Our Feng Shui expert reveals 7 secrets to improve your home – and life – this summer

Our guest expert explains how you can invigorate your home and life with Feng Shui this summer

A red living room with a large marble fireplace and a red and white striped rug
(Image credit: Benjamin Moore, Raspberry Blush)

I’m hoping, wherever you are, the sun is filling these long summer days with its warmth and providing those delicious endless days we remember from childhood.

Feng Shui, the ancient Chinese art of harmonizing and bringing success and balance to our home environment, offers some insightful suggestions to embrace this season.

By implementing some simple solutions to align living spaces with the principles of Feng Shui, we can enhance the flow of positive energy, (also known as chi or lifeforce energy), to make the most of the summer months.

Summer Feng Shui Secrets

Consider these options to invigorate your home and life with Feng Shui this summer.

A living room corner with two velvet orange red chairs and a side table between them containing a vase of orange colored flowers

(Image credit: Benjamin Moore, Outrageous Orange)

1. Embrace the Fire Element within the home

Summer is dominated by the fire element in Feng Shui and it symbolizes passion, energy, and warmth. It’s an element I particularly love to work with because it’s just so easy to use, and as we moved into a new energetic cycle back in February, many more homes will benefit from a little more well-positioned fire energy than we’ve been used to in the last 20 years:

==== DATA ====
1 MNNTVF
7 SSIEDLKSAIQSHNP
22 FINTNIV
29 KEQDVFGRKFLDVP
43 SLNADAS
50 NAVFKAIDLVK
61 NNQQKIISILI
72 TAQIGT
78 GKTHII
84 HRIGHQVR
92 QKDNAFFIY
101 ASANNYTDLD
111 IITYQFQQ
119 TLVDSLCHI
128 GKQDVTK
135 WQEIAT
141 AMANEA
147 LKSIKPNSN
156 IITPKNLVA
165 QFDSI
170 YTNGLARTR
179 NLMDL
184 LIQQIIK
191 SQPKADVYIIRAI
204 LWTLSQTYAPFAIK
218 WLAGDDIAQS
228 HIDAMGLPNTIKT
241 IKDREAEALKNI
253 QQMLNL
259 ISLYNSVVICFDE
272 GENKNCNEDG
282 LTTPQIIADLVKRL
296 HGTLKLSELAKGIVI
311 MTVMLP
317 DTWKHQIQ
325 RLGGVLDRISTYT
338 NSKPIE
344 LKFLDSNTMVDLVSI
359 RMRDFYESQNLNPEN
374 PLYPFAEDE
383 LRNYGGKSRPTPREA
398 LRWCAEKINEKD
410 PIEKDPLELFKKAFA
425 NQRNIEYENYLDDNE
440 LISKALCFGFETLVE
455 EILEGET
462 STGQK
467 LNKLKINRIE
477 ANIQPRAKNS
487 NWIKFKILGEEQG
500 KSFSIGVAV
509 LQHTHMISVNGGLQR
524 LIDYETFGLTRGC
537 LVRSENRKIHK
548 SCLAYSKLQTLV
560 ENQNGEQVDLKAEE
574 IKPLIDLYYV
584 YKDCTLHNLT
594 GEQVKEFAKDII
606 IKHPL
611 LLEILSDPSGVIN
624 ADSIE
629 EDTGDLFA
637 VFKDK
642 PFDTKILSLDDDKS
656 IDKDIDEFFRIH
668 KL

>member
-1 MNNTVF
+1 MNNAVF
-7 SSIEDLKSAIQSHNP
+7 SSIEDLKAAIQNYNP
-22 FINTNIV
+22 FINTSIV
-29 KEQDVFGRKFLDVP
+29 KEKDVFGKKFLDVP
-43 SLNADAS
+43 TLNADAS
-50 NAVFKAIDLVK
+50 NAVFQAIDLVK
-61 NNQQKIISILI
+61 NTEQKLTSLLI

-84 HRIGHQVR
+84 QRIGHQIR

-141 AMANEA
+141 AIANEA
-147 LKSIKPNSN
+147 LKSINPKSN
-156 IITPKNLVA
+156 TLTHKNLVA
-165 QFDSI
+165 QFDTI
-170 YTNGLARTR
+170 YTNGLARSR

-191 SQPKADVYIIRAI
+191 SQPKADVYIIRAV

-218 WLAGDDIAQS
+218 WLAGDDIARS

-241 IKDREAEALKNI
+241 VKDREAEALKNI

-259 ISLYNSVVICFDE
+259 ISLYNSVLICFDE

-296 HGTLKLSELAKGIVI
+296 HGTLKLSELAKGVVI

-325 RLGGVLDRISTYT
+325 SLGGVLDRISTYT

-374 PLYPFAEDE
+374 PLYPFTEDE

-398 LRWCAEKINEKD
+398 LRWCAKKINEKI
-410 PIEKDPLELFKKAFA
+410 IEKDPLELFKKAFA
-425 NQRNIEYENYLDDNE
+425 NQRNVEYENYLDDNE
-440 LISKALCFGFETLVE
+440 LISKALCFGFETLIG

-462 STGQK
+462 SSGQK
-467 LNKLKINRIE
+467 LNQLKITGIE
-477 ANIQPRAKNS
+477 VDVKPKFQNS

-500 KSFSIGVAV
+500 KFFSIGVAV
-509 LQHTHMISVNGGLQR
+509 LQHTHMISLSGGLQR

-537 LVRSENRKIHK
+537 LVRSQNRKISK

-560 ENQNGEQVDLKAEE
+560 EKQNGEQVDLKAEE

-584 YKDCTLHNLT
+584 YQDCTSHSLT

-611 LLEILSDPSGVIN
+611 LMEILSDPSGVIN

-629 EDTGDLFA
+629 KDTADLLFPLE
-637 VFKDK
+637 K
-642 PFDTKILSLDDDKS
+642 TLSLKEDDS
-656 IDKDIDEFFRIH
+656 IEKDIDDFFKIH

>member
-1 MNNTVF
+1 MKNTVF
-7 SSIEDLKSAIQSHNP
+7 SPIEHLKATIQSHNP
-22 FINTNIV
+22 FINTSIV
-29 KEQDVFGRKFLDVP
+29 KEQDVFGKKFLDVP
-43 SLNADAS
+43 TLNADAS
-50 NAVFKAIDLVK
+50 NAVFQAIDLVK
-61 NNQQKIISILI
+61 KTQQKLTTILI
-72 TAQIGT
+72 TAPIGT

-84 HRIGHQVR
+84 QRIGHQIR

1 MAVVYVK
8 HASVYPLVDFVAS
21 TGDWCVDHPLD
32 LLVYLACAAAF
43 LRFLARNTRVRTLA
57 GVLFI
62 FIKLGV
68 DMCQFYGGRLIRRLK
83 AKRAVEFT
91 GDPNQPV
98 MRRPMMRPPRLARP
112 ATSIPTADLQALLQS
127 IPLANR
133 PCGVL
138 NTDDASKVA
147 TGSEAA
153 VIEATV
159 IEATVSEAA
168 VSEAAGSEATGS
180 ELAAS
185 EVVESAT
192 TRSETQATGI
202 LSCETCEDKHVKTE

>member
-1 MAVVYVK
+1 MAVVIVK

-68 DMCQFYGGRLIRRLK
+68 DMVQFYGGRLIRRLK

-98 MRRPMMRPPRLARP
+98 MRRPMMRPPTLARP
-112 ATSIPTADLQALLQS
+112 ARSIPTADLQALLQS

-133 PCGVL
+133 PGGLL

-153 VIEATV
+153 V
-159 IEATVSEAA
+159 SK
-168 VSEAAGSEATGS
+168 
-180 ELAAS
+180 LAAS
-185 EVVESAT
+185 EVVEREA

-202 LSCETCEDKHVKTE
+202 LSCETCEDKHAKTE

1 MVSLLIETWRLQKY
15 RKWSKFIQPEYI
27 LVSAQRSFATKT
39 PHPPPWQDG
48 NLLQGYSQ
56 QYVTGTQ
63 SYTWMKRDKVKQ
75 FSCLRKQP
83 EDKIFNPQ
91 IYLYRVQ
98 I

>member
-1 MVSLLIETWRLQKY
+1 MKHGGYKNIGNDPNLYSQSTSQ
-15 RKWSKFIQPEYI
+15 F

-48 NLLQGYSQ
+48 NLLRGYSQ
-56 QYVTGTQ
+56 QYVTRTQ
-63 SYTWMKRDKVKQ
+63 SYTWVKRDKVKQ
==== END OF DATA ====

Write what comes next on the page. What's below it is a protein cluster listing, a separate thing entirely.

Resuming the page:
• Colors: Decorate with shades of red, orange, deep pink, hot yellow, and pink-based purple in your home through cushions, throws, rugs, or artwork. Just as a word of caution, however, don’t rush to paint walls in these powerful shades, as it may result in feeling stressed and lead to burnout.
  • Lighting: Ensure your home is well-lit. Make the most of the abundance of natural light as much as possible during the day, and in the evening, opt for soft, warm white and mellow shades of lighting to maintain a cozy and welcoming atmosphere.
  • Candles: When candles are lit they support the fire element. I’d always encourage using candles which don’t leave a sooty residue and if you choose from the glorious array of scented candles, opt for those with natural rather than synthetic fragrance to add a layer of sensory delight.

2. Declutter and Refresh

One of the reasons some people struggle to see the benefits of Feng Shui if they are trying to work out the process on their own is that they haven’t regained control of their home by ejecting anything they don’t use, need or love. Decluttering your home is essential to allow chi to flow freely, and warmer days are an ideal opportunity to declutter and refresh your spaces.